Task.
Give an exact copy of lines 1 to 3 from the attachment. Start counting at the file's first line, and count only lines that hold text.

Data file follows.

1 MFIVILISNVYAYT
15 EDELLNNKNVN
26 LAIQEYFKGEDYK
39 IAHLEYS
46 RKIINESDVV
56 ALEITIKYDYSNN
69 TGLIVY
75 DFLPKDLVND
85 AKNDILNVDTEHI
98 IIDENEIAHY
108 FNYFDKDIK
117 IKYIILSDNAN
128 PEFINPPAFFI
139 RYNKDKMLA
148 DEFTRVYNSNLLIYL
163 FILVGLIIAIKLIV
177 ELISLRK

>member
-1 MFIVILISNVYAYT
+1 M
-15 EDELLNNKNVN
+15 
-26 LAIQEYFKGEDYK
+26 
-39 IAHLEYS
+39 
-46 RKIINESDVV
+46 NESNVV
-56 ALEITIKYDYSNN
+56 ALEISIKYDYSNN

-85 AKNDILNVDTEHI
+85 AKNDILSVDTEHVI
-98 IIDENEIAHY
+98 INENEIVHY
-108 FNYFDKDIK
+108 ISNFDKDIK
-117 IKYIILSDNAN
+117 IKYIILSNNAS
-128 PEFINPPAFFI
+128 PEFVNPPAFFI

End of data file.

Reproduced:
1 MFIVILISNVYAYT
15 EDELLNNKNVN
26 LAIQEYFKGEDYK